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SPectroscopy In The Far InfraREd: Reducing uncertainties in spectroscopic line parameters for ESA’s FORUM mission (SPITFIRE)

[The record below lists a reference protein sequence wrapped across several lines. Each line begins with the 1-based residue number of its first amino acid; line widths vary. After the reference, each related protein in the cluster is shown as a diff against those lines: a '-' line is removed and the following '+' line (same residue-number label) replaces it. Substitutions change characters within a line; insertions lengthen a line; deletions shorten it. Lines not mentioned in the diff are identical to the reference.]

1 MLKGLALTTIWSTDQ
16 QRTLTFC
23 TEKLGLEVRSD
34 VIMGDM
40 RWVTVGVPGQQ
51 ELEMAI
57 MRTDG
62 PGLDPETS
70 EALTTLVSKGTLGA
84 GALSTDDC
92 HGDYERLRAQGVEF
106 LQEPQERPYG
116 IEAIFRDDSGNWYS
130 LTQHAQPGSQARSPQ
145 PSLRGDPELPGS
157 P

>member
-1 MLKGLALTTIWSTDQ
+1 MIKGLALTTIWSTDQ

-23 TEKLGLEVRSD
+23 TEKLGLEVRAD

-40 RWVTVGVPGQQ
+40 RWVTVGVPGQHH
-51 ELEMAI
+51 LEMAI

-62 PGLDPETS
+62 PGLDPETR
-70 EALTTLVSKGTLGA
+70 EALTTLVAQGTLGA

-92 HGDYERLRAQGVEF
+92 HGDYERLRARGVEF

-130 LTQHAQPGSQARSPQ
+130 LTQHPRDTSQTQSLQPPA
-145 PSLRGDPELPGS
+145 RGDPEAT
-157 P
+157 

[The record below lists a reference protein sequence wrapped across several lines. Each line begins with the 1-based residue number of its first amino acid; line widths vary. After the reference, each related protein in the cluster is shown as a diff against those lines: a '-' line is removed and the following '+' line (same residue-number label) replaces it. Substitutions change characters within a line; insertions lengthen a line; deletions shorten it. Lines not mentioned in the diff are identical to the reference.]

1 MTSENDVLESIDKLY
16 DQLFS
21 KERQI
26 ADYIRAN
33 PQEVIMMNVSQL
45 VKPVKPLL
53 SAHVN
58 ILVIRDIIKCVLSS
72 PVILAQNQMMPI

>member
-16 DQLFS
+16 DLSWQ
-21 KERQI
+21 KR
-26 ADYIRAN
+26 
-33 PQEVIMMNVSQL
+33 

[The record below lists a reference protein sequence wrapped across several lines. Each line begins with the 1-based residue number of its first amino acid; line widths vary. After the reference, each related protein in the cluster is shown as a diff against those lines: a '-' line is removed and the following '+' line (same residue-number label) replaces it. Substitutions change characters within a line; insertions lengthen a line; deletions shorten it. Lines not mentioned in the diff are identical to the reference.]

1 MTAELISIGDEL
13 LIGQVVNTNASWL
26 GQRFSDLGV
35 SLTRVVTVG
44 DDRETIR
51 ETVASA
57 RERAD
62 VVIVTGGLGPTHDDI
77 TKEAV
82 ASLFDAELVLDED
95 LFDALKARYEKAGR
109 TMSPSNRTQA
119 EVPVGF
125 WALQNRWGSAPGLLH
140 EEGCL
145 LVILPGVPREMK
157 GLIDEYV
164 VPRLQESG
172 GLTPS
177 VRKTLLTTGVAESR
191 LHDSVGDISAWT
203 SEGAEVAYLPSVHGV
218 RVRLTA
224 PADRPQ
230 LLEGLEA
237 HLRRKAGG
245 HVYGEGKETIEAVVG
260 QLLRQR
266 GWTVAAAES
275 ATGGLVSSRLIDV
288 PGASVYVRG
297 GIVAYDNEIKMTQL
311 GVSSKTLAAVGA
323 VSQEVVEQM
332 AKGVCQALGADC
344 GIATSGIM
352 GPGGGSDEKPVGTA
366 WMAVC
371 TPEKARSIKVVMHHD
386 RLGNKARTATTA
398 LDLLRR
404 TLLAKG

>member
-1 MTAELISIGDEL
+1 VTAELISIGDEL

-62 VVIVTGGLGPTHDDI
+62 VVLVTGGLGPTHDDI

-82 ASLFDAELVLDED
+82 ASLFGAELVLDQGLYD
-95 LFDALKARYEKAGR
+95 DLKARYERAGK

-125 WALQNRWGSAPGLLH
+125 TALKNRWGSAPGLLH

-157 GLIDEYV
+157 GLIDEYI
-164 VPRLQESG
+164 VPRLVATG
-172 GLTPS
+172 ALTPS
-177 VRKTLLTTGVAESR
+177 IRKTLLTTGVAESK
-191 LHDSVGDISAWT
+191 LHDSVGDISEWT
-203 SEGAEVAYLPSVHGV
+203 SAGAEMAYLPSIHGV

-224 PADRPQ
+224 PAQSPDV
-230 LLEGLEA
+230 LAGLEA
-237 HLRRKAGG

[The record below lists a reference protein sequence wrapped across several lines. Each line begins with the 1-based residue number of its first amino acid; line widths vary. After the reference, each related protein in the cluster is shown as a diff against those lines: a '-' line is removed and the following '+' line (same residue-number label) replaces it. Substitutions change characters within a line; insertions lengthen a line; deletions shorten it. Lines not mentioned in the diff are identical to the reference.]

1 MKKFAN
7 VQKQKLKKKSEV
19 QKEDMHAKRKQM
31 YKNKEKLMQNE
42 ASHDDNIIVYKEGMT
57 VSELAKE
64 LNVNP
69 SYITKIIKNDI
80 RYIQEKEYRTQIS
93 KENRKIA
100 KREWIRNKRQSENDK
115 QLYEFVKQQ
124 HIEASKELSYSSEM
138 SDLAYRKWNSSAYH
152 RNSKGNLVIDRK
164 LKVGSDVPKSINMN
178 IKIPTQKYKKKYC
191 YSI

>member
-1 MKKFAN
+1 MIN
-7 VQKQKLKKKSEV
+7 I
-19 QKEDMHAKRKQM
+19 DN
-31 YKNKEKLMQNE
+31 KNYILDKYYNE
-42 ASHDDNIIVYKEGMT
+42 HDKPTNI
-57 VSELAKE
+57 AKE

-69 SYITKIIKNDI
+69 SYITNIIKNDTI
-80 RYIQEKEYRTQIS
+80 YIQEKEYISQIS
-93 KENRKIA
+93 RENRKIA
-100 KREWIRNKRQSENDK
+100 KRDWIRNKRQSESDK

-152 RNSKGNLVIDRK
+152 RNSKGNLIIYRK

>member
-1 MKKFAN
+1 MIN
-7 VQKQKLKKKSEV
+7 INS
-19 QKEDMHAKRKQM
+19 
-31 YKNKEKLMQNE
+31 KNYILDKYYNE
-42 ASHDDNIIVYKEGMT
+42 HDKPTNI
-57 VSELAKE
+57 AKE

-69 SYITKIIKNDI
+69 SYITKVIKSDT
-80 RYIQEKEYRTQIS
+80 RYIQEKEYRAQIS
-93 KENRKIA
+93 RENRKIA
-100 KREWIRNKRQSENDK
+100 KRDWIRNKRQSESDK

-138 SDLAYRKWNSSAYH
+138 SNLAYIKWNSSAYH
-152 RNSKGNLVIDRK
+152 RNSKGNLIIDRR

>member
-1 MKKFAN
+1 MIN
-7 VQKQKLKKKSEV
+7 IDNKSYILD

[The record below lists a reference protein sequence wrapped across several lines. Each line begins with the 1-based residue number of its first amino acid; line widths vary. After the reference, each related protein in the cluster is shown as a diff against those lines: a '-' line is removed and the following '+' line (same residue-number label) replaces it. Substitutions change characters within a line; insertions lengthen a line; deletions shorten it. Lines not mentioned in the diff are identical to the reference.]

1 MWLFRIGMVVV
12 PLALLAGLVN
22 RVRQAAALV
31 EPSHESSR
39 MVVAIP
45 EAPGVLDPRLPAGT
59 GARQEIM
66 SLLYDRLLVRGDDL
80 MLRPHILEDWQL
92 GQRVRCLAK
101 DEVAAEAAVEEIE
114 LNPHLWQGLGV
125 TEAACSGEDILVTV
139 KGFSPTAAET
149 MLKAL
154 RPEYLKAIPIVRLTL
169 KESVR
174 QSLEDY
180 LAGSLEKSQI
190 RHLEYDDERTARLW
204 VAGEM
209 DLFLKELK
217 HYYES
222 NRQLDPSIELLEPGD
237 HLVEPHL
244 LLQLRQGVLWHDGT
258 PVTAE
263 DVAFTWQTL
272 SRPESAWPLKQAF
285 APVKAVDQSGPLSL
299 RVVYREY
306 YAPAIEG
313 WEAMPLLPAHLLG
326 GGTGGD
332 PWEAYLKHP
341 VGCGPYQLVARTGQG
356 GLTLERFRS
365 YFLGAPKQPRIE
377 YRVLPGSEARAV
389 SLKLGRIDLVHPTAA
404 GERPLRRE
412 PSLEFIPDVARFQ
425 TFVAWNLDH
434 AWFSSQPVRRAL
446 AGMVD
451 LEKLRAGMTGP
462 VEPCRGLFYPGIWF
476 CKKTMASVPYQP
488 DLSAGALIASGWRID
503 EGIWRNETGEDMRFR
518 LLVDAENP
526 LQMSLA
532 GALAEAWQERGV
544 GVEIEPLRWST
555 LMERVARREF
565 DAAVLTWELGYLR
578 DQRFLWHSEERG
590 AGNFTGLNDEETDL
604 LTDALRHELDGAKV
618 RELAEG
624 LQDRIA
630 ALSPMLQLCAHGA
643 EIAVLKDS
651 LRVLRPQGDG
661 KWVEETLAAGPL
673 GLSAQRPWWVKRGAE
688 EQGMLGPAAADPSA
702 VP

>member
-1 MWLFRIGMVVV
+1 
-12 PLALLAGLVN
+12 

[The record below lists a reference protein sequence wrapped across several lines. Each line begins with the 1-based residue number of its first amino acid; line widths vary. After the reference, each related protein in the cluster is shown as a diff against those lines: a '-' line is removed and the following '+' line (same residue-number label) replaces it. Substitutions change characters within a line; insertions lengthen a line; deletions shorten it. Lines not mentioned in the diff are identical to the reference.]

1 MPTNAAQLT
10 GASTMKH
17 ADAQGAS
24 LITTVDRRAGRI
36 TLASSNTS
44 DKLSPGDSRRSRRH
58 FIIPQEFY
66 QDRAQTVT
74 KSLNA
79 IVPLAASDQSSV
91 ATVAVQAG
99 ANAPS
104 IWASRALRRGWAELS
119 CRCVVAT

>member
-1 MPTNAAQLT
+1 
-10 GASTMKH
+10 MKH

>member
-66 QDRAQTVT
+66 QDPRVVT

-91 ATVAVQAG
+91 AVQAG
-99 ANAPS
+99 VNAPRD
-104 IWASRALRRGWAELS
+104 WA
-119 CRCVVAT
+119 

The upcoming ESA FORUM (Far-infrared Outgoing Radiation Understanding and Monitoring) mission will be the first to measure the Earth’s spectrally resolved outgoing longwave radiation in the far-infrared (FIR) at high spectral resolution. This spectral region is responsible for over half of the Earth’s emissions to space, with the principal absorbers being CO2 and H2O. The interpretation of the FORUM measurements is reliant on the ability to perform accurate radiative transfer calculations in the FIR. However, the spectroscopic linelists currently available in the FIR, especially for water vapour, have large uncertainties. In this project, a novel approach to measuring spectra in the FIR region will be used. Synchrotron light source facilities will be utilised to measure high-resolution, high signal-to-noise spectra of both CO2 and H2O across the entire FIR region. Non-Voigt line parameters, as well as line mixing using the full relaxation matrix approach, will be derived using the Labfit program, with the aim of simulating spectra with an overall uncertainty of ~1%, far better that currently possible using the Voigt parameters from the High resolution TRANsmission (HITRAN) database. Existing ground-based and aircraft measurements, and data from the Infrared Atmospheric Sounding Interferometer (IASI) instrument, along with new data from the UNiversal InfraRed Airborne Spectrometer (UNIRAS) instrument, will be used to test the new spectroscopic parameters. Furthermore, the new parameters will be used to simulate clear-sky estimates of spectral radiative forcing, and compared with simulations using older spectroscopy. Ultimately, these line parameters will improve atmospheric radiative transfer modelling required for the upcoming Far-infrared Outgoing Radiation Understanding and Monitoring (FORUM) mission. This mission aims to improve the accuracy of climate change forecasts, which will prove crucial in future efforts to mitigate against climate change.


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